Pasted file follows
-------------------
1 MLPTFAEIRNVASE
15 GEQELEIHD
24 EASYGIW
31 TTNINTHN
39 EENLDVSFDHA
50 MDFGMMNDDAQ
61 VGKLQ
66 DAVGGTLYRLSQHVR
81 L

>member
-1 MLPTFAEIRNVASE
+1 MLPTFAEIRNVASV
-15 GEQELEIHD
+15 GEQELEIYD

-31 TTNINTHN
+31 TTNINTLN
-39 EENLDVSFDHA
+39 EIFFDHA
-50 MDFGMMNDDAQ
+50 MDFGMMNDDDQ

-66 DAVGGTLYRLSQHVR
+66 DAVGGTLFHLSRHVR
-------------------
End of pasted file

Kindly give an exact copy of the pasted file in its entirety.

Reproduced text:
1 MLPTFAEIRNVASE
15 GEQELEIHD
24 EASYGIW
31 TTNINTHN
39 EENLDVSFDHA
50 MDFGMMNDDAQ
61 VGKLQ
66 DAVGGTLYRLSQHVR
81 L

>member
-1 MLPTFAEIRNVASE
+1 MLPTFAEIRNVASV
-15 GEQELEIHD
+15 GEQELEIYD

-31 TTNINTHN
+31 TTNINTLN
-39 EENLDVSFDHA
+39 EIFFDHA
-50 MDFGMMNDDAQ
+50 MDFGMMNDDDQ

-66 DAVGGTLYRLSQHVR
+66 DAVGGTLFHLSRHVR